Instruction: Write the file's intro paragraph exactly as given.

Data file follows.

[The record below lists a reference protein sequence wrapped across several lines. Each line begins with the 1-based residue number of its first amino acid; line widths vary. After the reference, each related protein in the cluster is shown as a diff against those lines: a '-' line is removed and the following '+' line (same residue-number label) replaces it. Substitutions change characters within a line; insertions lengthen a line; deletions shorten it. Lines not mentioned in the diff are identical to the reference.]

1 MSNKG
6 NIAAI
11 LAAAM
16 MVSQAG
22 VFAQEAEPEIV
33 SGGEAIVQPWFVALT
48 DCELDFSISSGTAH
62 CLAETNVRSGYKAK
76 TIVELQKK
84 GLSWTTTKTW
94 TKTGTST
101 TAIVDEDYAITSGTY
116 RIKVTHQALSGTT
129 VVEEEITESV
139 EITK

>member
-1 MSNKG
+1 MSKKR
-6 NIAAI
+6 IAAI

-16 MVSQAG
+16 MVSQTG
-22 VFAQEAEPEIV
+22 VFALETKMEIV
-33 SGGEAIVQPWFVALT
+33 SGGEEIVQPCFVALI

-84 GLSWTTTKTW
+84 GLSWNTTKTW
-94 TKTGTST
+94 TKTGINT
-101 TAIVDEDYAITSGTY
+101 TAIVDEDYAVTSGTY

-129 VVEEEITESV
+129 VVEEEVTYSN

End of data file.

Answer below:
[The record below lists a reference protein sequence wrapped across several lines. Each line begins with the 1-based residue number of its first amino acid; line widths vary. After the reference, each related protein in the cluster is shown as a diff against those lines: a '-' line is removed and the following '+' line (same residue-number label) replaces it. Substitutions change characters within a line; insertions lengthen a line; deletions shorten it. Lines not mentioned in the diff are identical to the reference.]